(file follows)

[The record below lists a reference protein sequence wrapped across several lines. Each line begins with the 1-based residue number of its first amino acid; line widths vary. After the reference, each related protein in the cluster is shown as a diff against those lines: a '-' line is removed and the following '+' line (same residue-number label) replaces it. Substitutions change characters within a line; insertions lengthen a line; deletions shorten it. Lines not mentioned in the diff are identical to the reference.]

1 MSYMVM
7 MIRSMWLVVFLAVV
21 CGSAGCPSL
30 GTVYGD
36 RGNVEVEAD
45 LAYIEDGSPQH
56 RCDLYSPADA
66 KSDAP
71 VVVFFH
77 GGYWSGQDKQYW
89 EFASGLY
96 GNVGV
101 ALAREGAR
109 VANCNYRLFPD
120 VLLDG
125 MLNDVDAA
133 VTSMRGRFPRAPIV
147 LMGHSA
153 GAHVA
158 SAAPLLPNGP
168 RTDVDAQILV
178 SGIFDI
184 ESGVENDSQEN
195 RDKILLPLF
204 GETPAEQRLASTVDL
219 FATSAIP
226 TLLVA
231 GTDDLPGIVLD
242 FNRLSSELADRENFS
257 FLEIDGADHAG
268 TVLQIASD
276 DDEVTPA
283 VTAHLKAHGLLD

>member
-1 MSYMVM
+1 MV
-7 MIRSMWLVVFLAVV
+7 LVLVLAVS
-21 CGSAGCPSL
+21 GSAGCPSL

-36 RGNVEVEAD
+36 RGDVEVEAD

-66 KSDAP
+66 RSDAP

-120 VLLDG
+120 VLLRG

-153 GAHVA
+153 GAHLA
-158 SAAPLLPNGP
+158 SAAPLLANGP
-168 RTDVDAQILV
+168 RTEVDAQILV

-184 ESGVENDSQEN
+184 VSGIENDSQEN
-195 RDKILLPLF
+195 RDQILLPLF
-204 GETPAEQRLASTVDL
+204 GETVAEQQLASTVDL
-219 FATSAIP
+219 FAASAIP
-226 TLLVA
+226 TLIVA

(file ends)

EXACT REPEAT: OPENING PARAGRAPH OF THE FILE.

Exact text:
[The record below lists a reference protein sequence wrapped across several lines. Each line begins with the 1-based residue number of its first amino acid; line widths vary. After the reference, each related protein in the cluster is shown as a diff against those lines: a '-' line is removed and the following '+' line (same residue-number label) replaces it. Substitutions change characters within a line; insertions lengthen a line; deletions shorten it. Lines not mentioned in the diff are identical to the reference.]